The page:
Disgaea 3: Absence Of Detention Review
I spend enough time around here playing games that most people don’t choose to. I understand. I happen to enjoy more games developed in the Land of the Rising Sun than developed locally. Perhaps it’s the often complex stories. Perhaps it’s the awkward, non-cookie-cutter characters. Perhaps it’s the requirement to be creative in art direction rather than simply emulating something seen in real life. Perhaps it’s that nearly every single one of my favorite soundtracks all come from the likes of Square Enix and Nintendo classics. But jumping into what I’ve always called an “anime game” like Disgaea 3: Absence of Detention is new ground, even for me.
You see, when I was first assigned to tackle the review for Disgaea 3, I was worried. I had never played a game in the series before, and to be honest, the style of gameplay and art direction turned me off. I mean, sure, I’ve played tactical RPGs before, by which I mean I really enjoyed Final Fantasy Tactics. But I’m not a fan of anime styled anything, and have even gained a reputation amongst a few of my friends as a hater of all things anime, with the exception of the old Transformers and Pokemon cartoons.
I mention all of these things not to put the thought in your head that I may be unqualified to review Disgaea 3‘s re-release on the Vita, but to make a point that the fact that I enjoyed the game at all is astounding.
Disgaea 3: Absence of Detention is a re-release of 2008’s PS3 game, Disgaea 3: Absence of Justice, with a few added sprinkles. Those who have played the original game will be happy to know that this release features ALL of the DLC released for the PS3 game, including some cameos from characters in Disgaea 4, some added gear, and a few exclusive maps, in addition to some finicky Vita touch controls. If you’re one of the veterans who played the original game and simply wanted to know what makes this game different, that’s about it. It’s your same game but with a few added bonuses, and arguably the better system to focus a game which relies almost entirely on old-school character sprites. Those who’ve never played a Disgaea game before and want to know exactly what they’re getting into should read on.
The Disgaea games are tactical RPGs, or strategy RPGs if you prefer. This means if you’ve ever wanted to know what the oddly-shaped and designed lovechild of StarCraft and Final Fantasy was, this would be your perfect example. In addition to the traditional aspects of RPGs such as leveling up your characters, teaching them new abilities and equipping them with weapons and armor to boost their stats, you’ve also got the twist of all the combat taking place like a turn-based strategy game.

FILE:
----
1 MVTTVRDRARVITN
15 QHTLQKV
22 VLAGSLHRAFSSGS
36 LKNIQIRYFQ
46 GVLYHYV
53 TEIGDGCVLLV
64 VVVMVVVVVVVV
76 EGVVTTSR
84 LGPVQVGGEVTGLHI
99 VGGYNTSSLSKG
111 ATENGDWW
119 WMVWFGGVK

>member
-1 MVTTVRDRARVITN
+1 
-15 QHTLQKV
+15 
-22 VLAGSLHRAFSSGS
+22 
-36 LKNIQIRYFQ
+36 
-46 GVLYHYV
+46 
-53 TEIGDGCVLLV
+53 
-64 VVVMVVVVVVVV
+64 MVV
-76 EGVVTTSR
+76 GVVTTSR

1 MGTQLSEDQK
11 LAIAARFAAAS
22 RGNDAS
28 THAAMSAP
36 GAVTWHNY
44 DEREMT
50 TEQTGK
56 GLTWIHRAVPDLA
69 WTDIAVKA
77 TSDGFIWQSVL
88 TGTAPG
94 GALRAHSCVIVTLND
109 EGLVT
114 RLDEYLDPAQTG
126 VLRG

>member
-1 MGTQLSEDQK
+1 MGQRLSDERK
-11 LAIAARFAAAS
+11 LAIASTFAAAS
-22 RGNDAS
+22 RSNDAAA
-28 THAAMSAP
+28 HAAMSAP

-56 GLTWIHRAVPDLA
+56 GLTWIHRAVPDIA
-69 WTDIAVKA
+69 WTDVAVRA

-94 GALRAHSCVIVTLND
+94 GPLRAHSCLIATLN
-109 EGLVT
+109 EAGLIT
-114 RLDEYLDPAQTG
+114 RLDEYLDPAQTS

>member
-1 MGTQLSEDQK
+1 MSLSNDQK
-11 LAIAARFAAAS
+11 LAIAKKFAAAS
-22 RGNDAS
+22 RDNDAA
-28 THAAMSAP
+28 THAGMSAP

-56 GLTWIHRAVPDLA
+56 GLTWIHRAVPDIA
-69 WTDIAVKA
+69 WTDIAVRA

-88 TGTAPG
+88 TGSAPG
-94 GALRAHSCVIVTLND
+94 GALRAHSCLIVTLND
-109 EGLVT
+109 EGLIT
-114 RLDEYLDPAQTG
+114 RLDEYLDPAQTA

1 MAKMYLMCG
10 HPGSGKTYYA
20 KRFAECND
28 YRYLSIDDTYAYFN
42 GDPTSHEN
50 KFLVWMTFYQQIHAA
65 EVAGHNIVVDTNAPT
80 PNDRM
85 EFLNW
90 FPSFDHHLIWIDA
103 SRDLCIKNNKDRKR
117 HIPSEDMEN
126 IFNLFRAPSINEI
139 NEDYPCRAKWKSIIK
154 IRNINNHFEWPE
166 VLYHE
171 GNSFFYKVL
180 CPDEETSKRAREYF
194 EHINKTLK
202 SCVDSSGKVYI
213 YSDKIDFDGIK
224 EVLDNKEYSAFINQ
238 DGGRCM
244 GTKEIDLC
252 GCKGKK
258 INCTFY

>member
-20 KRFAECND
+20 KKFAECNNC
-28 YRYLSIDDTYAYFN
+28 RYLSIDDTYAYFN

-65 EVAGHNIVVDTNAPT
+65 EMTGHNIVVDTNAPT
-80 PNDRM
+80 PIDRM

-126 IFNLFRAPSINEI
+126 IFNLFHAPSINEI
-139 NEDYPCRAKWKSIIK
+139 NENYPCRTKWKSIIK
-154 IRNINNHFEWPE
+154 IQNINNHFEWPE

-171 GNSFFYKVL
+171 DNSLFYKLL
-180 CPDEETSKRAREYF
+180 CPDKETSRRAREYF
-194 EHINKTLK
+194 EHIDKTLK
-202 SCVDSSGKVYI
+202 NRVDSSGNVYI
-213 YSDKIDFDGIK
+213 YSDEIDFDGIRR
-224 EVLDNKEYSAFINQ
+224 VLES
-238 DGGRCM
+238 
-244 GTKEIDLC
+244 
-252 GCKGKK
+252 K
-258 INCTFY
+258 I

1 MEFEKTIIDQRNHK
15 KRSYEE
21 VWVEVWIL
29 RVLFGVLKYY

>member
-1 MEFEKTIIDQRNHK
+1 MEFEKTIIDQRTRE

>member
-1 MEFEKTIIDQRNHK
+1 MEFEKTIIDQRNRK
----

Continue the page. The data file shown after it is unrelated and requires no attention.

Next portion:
It sounds tricky to wrap your mind around, but it’s actually quite simple. Combat is done entirely on a map with a set grid, with a few added set pieces like movable blocks or staircases and such. You and your opponents start (typically) on opposite ends of the map. The ultimate goal is to wipe out all the enemies on the map, and avoid losing all the characters you can summon into battle. Characters usually take on the traditional roles that you’d find in an RPG. You’ve got melee attackers, magic attackers, support players, healers, buffers/debuffers, etc.
With the beginning of each turn, players have the option of having all of their characters on the map take action. Players can move each of their characters a set number of spaces, and also have them attack, use items or use other special moves like magic spells. Actions are essentially queued up as the player sets them, and won’t play out until the player hits the “Execute” button, which puts all the planned actions into motion in the order they were set. Once a player is satisfied, or has performed an action with each character, their turn ends, and the enemy repeats the same process for their own squadron of warriors. The process repeats back and forth until one side is completely eradicated from battle.
And although the base gameplay is fairly simple, it’s the details that make combat a bit more difficult.
Say you see a set of colored blocks and corresponding sections of floor are a matching color. If you or the enemies are standing in that section then whatever effect that section has will affect the occupiers each round. These can be helpful, like +50% defense per turn, or hurtful, like +20% damage per turn. Destroying certain colored blocks on differently colored floor sections will change that entire section the new color, and also damage everything standing in that section while the change takes place.